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Experiences of treadmill walking with non-immersive virtual reality after stroke or acquired brain injury - A qualitative study.

Journal article
Authors Karin Törnbom
Anna Danielsson
Published in PloS one
Volume 13
Issue 12
Pages e0209214
ISSN 1932-6203
Publication year 2018
Published at Institute of Neuroscience and Physiology, Department of Health and Rehabilitation
University of Gothenburg Centre for person-centred care (GPCC)
Institute of Neuroscience and Physiology, Department of Clinical Neuroscience
Pages e0209214
Language en
Links dx.doi.org/10.1371/journal.pone.020...
www.ncbi.nlm.nih.gov/entrez/query.f...
Subject categories Health Sciences

Abstract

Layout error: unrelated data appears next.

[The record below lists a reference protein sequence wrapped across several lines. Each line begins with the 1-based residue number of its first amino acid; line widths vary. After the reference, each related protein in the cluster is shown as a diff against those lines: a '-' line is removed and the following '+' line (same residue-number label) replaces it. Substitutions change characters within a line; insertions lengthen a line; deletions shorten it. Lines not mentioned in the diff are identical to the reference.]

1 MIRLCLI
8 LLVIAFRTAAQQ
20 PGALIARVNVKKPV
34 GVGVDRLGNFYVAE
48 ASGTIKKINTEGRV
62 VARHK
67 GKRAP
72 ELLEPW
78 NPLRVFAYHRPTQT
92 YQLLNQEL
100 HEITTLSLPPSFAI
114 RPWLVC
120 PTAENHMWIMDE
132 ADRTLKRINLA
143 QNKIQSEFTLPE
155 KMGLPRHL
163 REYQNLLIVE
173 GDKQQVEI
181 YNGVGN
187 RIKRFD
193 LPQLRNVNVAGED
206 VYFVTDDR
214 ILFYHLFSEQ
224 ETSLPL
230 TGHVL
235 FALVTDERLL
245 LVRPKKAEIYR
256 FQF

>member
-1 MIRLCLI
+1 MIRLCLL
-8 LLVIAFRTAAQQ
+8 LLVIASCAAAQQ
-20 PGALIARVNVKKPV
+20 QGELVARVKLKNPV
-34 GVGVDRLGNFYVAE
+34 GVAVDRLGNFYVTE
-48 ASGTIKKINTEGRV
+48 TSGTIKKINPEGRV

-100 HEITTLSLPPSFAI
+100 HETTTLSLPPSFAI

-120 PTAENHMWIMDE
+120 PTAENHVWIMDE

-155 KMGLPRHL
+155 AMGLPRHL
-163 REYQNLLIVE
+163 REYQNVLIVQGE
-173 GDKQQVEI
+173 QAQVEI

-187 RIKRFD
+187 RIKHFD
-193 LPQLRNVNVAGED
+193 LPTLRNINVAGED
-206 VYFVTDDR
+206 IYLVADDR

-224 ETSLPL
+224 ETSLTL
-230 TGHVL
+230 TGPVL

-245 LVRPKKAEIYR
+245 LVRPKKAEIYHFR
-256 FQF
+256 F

It is well known that physical activity levels for persons after stroke or acquired brain injuries do not reach existing recommendations. Walking training is highly important since the ability to walk is considered to be a meaningful occupation for most people, and is often reduced after a brain injury. This suggests a need to innovate stroke rehabilitation, so that forms of walking training that are user-friendly and enjoyable can be provided.An interview study was carried out with persons after stroke (n = 8), or acquired brain injury (n = 2) at a rehabilitation unit at Sahlgrenska University Hospital. We used a semi-structured interview guide to investigate experiences and thoughts about walking on a treadmill with non-immersive virtual reality feedback. The contents were analyzed through an inductive approach, using qualitative content analysis.The virtual reality experience was perceived as enjoyable, exciting, and challenging. Participants stressed that the visual and auditory feedback increased their motivation to walk on a treadmill. However, for some participants, the virtual reality experience was too challenging, and extreme tiredness or fatigue were reported after the walking session.Participants' thoughts and experiences indicated that the Virtual Reality walking system could serve as a complement to more traditional forms of walking training. Early after a brain injury, virtual reality could be a way to train the ability to handle individually adapted multisensory input while walking. Obvious benefits were that participants perceived it as engaging and exciting.

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